3) Colorado's current resources and regulations regarding hog facilities are inadequate to protect public health and environmental quality. The state must hold hog facilities accountable for the odor and potential ground water contamination they may cause. This proposal gives Colorado the regulatory structure and funding to protect its water resources and the quality of life for its residents.

Arguments Against

1) This proposal may drive some existing hog producers out of business because of the expense of complying with its requirements, such as paying permit fees and installing covers for lagoons. These facilities promote the economic prosperity of the state, particularly in rural areas where jobs with benefits are scarce and where schools and other local government services are funded from a limited tax base. Finally, these hog farms provide an important source of income to other industries such as corn and grain growers who produce food for hogs.

2) This proposal is unnecessary because hog facilities are already required to comply with federal and state water quality regulations. For example, hog facilities must line their lagoons to minimize seepage. By requiring the use of specific odor control measures such as covering lagoons, the proposal limits the use of other methods and new technologies that may be more effective.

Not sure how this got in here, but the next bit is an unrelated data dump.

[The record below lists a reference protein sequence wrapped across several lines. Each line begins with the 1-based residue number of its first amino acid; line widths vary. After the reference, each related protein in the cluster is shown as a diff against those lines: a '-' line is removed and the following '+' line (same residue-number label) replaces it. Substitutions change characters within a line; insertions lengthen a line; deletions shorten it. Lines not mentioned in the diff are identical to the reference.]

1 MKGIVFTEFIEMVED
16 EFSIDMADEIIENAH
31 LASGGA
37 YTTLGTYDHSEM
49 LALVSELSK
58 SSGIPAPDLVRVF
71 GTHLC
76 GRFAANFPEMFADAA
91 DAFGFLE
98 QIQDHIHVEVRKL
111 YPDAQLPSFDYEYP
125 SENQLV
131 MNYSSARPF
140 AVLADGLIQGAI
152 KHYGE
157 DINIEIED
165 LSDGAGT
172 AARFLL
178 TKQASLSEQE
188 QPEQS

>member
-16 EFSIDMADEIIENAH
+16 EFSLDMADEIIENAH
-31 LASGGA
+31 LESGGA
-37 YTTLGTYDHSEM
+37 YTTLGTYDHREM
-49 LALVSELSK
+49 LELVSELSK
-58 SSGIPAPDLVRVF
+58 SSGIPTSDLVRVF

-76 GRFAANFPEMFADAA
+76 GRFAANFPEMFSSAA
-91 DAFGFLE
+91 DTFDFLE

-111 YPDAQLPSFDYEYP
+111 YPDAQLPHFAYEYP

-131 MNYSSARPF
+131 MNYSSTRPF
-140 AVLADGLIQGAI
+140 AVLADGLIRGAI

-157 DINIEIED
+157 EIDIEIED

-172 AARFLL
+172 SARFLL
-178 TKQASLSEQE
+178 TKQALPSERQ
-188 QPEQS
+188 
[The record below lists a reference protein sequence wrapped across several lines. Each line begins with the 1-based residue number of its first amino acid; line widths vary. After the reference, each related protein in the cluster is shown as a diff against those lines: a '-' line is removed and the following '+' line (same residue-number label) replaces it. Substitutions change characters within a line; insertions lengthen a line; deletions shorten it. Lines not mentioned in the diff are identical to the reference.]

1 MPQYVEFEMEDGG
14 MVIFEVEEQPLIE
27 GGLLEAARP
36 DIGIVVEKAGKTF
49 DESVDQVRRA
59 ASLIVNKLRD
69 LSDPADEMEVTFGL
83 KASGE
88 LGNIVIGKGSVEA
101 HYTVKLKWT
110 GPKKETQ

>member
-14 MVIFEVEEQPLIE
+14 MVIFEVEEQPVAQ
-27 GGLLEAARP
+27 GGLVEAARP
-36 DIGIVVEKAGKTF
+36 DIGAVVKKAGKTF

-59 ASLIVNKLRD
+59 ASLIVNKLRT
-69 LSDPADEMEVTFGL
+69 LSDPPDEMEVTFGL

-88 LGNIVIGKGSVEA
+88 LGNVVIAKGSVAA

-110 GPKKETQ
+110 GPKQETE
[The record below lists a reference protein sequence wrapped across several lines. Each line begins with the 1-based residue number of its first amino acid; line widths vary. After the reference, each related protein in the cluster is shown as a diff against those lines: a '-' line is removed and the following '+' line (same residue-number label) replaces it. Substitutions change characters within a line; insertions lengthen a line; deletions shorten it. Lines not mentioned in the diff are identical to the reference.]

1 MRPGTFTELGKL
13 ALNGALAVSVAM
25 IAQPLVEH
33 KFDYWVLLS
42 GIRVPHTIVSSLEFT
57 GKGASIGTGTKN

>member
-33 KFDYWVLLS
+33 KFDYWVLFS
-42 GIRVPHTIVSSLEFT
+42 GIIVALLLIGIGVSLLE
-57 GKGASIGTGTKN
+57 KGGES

3) Hog farms are targeted unfairly by this proposal. No other livestock producer is made to comply with such strict standards. For example, only the affected hog farms would have to contain odors by covering some lagoons and provide quarterly water quality reports to the state and county. This requirement gives an unfair advantage to other livestock industries that do not have to comply with such expensive requirements.